It’s good to be a robot entrepreneur.

Being all logic and no emotions, you can make hard decisions with ease. You hire the right people based on the correct metrics. You make difficult calls with the deftness of Occam’s Razor. You fire poor performers without any emotional baggage. You’re a machine.

You may wish you could rely solely on logic, but that is only half of what you need to be a good founder.

Startup culture places immense value in our logical thought process. I do too. But without incorporating both sides of your brain in your decision-making (slow logic and fast intuition), you risk being swept down the river when the dam of startup stress bursts. …


The best advice I ever received:

“Do what you love, in the place you love, with people you love,” said my friend Brad Feld. Since then, I have relentlessly chased this vision: leaving the company I founded, traveling, giving up most of what I own, and moving to San Francisco.

I came here to build a new company. But after wandering the hipster cafes of SOMA for 31 days meeting amazing people, I failed to find something I love. While I dreamt up ideas for a company, my personal passion tugged at me. I ignored it because I judged it to be too risky. Too impossible to consider. Too ambitious to be sane. …


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Elephants roaming in Damaraland, Namibia. Ben Huh

I am writing to remember what I learned in the last 12 months of our life traveling to 37 countries. I originally wrote this letter of stream of thoughts to myself, but I’ll take the risk of publishing it. I hope it’s as helpful to you as it is to me.

First:

The word gratitude seems too small to describe how fortunate and thankful we are for our gap year.

Second:

I’ve come to understand clichés.

When Emily and I planned our gap year, we did not set goals. This was our first extended free time to examine our life and happiness. I did not want to set expectations in case of failure. But of course, it’s not possible to start a trip like ours without expectations. As we planned our travels, I began to imagine spectacular moments, expect amazing experiences, anticipate great food, and dream up exciting adventures. We did experience all those things, but they deviated sharply from my mental image. We flew a drone on all 7 continents, held a baby panda bear, watched sunrises and sunsets color the giant Moai statues on Easter Island, argued our way out from crooked cops who demanded bribes, and sailed the Mediterranean. With the ups, I experienced the downs. I began writing a book, but halted the project mid-way. I battled depression, disappointment, and frustration. …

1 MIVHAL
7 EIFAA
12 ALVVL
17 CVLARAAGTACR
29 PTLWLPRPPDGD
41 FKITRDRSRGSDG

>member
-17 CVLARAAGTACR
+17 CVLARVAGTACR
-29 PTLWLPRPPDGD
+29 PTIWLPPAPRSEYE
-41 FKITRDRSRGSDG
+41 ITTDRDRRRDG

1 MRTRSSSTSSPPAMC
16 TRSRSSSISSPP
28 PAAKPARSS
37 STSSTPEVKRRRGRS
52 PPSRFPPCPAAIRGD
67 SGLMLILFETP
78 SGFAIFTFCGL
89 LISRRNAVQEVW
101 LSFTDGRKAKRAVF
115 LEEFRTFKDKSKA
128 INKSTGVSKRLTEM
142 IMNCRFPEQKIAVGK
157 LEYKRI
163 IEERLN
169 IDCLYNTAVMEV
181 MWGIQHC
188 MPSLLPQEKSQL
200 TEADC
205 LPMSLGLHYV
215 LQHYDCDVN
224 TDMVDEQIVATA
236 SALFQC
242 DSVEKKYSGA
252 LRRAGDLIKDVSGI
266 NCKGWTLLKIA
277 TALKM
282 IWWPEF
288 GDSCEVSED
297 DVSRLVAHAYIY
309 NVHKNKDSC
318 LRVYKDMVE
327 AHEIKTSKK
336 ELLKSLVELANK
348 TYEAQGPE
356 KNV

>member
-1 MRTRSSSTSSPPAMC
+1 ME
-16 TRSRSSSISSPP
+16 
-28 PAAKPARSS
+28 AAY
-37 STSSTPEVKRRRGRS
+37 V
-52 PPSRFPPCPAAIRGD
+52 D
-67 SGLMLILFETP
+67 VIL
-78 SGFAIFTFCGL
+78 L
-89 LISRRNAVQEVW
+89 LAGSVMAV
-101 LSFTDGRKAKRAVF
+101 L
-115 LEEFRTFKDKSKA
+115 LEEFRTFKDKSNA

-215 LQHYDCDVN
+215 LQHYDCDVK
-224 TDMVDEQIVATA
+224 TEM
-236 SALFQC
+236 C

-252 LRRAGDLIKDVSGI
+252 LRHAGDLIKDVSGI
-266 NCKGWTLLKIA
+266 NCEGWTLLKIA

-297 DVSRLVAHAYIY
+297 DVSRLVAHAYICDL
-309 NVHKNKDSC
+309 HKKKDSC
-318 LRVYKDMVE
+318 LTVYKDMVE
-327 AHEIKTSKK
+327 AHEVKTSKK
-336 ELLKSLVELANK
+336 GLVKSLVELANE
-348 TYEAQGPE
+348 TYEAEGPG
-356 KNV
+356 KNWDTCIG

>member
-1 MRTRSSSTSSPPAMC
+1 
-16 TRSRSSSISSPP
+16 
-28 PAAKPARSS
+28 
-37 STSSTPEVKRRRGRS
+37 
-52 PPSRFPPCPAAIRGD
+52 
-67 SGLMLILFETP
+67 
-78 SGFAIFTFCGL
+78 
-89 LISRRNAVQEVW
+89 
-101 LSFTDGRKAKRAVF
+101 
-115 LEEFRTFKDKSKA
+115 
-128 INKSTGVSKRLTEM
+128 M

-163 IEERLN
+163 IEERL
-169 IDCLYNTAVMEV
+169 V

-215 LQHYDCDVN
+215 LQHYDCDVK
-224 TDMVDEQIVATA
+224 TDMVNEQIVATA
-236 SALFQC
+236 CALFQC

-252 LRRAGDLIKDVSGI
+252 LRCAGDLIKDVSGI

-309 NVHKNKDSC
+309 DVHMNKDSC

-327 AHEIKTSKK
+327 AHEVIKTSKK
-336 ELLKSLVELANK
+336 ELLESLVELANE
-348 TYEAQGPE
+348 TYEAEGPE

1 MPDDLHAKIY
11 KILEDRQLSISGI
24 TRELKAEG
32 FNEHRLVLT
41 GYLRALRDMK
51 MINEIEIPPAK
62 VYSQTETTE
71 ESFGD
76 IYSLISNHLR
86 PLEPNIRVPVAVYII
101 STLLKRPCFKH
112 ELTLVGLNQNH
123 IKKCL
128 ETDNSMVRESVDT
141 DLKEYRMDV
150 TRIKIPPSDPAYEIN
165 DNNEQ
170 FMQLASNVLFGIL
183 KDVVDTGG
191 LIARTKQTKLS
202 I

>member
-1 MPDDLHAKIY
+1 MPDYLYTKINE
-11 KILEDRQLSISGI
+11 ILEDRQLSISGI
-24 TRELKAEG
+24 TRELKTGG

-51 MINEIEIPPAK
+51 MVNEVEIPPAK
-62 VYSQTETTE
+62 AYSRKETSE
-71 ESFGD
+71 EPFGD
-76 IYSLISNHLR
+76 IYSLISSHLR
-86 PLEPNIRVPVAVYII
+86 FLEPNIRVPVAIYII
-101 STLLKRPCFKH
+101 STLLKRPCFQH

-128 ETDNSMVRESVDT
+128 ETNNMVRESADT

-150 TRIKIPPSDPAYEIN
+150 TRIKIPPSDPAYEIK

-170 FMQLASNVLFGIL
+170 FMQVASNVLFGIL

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Extreme winds whip up a snow storm in Ushuaia, Argentina, at the southern tip of the Americas. Photo by Ben Huh

I received a heartfelt question from a friend who is a young, single, software developer, about making a difficult choice. Should he:

  1. Return to a startup offering big money? But one that’s burned him out.
  2. Travel extensively but spend down his savings? Feels irresponsible.

Many of our choices are based around avoidance, but often, we are fortunate enough to be faced with 2 choices with different positive outcomes.

That’s a task for the “Extreme Choice Framework” — a way to decide when you have multiple positive choices to choose from. This isn’t wisdom. …


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My mom and our family car during my high school days.

Ben is the founder and former-CEO of the Cheezburger Network and co-founder of Circa currently filming drone videos around the world.

It’s common for people who live through stressful and traumatic moments to forget them. I was no exception. What I do remember are the phone calls with my immigration lawyers, asking them on every call what the U.S. deportation process was like and how much time I might have to pack up my life. But try as I might, I couldn’t remember. I would forget right after I’d hang up.